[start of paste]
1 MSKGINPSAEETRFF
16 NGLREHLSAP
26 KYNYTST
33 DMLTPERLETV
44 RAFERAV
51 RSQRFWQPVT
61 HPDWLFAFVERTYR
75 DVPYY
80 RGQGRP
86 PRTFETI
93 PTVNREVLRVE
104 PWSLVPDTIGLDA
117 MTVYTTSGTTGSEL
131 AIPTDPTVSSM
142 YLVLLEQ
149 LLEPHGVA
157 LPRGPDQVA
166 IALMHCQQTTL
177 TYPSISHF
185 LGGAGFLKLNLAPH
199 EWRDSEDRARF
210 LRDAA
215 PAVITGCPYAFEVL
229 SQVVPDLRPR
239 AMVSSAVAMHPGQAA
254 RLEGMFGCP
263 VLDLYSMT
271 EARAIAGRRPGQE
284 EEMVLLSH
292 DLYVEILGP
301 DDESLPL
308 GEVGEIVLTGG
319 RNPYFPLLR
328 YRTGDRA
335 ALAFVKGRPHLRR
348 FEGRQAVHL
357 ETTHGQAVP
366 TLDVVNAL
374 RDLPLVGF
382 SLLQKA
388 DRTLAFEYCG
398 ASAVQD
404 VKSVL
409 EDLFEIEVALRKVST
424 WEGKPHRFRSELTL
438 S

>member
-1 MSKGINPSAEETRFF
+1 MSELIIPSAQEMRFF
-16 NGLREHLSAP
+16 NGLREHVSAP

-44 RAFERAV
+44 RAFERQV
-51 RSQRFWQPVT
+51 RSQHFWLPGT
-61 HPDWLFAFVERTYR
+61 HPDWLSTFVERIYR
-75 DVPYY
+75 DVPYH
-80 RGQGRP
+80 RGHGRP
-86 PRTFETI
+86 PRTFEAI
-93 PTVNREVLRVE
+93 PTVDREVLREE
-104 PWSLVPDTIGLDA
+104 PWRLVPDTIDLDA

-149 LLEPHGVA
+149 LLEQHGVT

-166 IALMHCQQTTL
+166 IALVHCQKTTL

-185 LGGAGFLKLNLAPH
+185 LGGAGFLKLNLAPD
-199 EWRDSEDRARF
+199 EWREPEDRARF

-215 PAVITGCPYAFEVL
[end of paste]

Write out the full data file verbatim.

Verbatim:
1 MSKGINPSAEETRFF
16 NGLREHLSAP
26 KYNYTST
33 DMLTPERLETV
44 RAFERAV
51 RSQRFWQPVT
61 HPDWLFAFVERTYR
75 DVPYY
80 RGQGRP
86 PRTFETI
93 PTVNREVLRVE
104 PWSLVPDTIGLDA
117 MTVYTTSGTTGSEL
131 AIPTDPTVSSM
142 YLVLLEQ
149 LLEPHGVA
157 LPRGPDQVA
166 IALMHCQQTTL
177 TYPSISHF
185 LGGAGFLKLNLAPH
199 EWRDSEDRARF
210 LRDAA
215 PAVITGCPYAFEVL
229 SQVVPDLRPR
239 AMVSSAVAMHPGQAA
254 RLEGMFGCP
263 VLDLYSMT
271 EARAIAGRRPGQE
284 EEMVLLSH
292 DLYVEILGP
301 DDESLPL
308 GEVGEIVLTGG
319 RNPYFPLLR
328 YRTGDRA
335 ALAFVKGRPHLRR
348 FEGRQAVHL
357 ETTHGQAVP
366 TLDVVNAL
374 RDLPLVGF
382 SLLQKA
388 DRTLAFEYCG
398 ASAVQD
404 VKSVL
409 EDLFEIEVALRKVST
424 WEGKPHRFRSELTL
438 S

>member
-1 MSKGINPSAEETRFF
+1 MSELIIPSAQEMRFF
-16 NGLREHLSAP
+16 NGLREHVSAP

-44 RAFERAV
+44 RAFERQV
-51 RSQRFWQPVT
+51 RSQHFWLPGT
-61 HPDWLFAFVERTYR
+61 HPDWLSTFVERIYR
-75 DVPYY
+75 DVPYH
-80 RGQGRP
+80 RGHGRP
-86 PRTFETI
+86 PRTFEAI
-93 PTVNREVLRVE
+93 PTVDREVLREE
-104 PWSLVPDTIGLDA
+104 PWRLVPDTIDLDA

-149 LLEPHGVA
+149 LLEQHGVT

-166 IALMHCQQTTL
+166 IALVHCQKTTL

-185 LGGAGFLKLNLAPH
+185 LGGAGFLKLNLAPD
-199 EWRDSEDRARF
+199 EWREPEDRARF

-215 PAVITGCPYAFEVL